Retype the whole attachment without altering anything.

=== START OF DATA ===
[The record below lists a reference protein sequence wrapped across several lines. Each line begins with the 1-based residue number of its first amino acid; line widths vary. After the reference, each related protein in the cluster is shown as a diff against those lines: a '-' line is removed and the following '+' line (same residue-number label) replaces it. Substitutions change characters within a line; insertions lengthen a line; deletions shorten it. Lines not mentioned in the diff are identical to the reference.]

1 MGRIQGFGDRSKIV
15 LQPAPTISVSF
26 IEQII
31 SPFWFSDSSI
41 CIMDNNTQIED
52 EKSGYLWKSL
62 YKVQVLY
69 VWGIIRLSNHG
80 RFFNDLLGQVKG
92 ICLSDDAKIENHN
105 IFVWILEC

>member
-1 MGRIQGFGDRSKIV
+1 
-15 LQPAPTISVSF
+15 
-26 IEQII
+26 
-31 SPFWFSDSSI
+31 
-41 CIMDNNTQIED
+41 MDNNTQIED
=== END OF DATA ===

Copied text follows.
[The record below lists a reference protein sequence wrapped across several lines. Each line begins with the 1-based residue number of its first amino acid; line widths vary. After the reference, each related protein in the cluster is shown as a diff against those lines: a '-' line is removed and the following '+' line (same residue-number label) replaces it. Substitutions change characters within a line; insertions lengthen a line; deletions shorten it. Lines not mentioned in the diff are identical to the reference.]

1 MGRIQGFGDRSKIV
15 LQPAPTISVSF
26 IEQII
31 SPFWFSDSSI
41 CIMDNNTQIED
52 EKSGYLWKSL
62 YKVQVLY
69 VWGIIRLSNHG
80 RFFNDLLGQVKG
92 ICLSDDAKIENHN
105 IFVWILEC

>member
-1 MGRIQGFGDRSKIV
+1 
-15 LQPAPTISVSF
+15 
-26 IEQII
+26 
-31 SPFWFSDSSI
+31 
-41 CIMDNNTQIED
+41 MDNNTQIED